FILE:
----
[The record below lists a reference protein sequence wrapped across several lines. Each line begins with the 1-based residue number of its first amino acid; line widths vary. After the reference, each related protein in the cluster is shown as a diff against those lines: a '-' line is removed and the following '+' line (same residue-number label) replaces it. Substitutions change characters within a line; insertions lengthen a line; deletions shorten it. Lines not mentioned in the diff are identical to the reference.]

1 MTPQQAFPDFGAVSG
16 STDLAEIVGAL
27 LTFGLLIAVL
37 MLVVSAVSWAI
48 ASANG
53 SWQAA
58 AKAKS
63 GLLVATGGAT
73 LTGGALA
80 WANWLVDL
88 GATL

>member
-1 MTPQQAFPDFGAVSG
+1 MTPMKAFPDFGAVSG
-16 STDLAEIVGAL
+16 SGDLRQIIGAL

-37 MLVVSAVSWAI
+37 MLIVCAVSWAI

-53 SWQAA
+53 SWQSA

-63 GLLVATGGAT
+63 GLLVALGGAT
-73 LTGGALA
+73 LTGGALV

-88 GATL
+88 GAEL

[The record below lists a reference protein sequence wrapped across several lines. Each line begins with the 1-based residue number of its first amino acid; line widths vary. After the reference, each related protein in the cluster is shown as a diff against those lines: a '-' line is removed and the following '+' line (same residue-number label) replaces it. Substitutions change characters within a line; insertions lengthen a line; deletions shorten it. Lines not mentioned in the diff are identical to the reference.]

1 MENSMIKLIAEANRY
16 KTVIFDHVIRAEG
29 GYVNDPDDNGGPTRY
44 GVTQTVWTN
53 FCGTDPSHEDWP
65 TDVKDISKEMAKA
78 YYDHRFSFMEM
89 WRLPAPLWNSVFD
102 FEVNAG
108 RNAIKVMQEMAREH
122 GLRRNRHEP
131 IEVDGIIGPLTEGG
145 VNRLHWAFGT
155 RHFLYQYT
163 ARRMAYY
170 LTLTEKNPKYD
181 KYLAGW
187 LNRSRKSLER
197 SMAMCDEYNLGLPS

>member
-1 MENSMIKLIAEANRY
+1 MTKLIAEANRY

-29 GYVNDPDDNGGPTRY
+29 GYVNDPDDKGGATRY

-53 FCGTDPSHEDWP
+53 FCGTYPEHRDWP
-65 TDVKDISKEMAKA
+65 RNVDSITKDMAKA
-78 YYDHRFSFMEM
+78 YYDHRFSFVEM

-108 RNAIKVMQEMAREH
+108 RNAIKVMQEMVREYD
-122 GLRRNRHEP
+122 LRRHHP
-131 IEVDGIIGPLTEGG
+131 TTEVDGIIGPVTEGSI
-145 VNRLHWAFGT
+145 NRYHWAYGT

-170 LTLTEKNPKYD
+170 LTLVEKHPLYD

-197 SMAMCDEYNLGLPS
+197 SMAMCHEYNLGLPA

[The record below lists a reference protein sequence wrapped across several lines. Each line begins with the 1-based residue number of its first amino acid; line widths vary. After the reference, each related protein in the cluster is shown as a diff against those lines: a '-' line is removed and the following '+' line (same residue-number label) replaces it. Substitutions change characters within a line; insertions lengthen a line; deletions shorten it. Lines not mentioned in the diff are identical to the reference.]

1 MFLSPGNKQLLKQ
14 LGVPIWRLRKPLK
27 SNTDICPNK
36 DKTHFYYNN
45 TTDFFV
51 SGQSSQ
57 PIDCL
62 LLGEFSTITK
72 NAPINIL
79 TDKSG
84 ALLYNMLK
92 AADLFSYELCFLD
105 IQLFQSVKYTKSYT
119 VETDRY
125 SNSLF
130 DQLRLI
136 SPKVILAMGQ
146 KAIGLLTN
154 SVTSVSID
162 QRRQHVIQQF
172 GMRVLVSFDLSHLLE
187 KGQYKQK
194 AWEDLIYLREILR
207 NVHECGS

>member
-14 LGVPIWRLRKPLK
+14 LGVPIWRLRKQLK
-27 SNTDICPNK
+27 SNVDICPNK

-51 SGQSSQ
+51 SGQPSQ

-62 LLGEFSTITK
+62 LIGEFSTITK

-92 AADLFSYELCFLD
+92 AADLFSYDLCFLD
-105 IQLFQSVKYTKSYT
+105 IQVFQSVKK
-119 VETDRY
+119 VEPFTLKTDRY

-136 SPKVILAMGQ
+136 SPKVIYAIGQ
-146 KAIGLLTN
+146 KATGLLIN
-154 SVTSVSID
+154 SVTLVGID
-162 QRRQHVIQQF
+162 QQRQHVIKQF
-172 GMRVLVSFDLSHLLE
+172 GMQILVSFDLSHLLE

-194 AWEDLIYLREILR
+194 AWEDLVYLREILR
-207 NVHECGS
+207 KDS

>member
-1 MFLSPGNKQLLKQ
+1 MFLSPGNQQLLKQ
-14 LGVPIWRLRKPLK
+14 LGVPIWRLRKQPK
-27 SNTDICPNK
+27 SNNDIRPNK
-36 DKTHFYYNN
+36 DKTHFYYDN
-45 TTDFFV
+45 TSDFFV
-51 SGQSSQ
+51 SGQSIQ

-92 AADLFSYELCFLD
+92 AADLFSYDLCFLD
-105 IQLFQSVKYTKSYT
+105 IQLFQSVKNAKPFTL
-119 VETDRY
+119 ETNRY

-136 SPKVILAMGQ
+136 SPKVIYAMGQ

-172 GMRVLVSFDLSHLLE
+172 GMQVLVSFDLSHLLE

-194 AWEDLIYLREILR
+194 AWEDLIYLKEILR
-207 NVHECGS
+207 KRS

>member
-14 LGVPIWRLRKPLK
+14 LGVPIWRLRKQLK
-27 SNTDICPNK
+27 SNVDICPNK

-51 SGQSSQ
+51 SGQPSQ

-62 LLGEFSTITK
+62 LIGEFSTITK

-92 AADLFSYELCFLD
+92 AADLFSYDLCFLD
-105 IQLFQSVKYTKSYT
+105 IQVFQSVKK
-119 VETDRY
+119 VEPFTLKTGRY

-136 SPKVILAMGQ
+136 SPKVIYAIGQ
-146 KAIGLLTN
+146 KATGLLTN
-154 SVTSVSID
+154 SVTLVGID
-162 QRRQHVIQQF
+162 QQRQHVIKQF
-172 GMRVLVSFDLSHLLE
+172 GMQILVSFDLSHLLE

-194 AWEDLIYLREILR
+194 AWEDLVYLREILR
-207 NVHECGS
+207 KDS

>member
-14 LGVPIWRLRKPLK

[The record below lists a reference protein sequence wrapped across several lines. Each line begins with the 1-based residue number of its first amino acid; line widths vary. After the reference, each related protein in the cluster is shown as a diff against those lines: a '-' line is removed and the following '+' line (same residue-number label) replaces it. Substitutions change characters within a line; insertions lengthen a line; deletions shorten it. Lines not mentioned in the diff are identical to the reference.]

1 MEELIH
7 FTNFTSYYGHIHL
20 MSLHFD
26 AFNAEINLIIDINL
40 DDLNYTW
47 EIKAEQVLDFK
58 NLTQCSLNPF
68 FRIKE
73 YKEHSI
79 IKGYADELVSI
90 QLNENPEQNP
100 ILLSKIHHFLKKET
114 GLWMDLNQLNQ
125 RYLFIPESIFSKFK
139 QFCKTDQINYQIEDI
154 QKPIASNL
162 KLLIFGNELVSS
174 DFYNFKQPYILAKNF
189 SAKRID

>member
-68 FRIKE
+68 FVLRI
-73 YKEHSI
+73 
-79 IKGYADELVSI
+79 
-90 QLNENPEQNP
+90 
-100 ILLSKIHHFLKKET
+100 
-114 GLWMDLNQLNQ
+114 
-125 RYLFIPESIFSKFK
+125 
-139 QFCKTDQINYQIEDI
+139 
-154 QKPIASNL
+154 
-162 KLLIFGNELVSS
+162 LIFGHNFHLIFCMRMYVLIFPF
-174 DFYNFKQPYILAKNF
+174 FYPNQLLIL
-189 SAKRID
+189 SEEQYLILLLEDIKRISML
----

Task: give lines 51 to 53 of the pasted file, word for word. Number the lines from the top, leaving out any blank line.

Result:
-29 GYVNDPDDNGGPTRY
+29 GYVNDPDDKGGATRY

-53 FCGTDPSHEDWP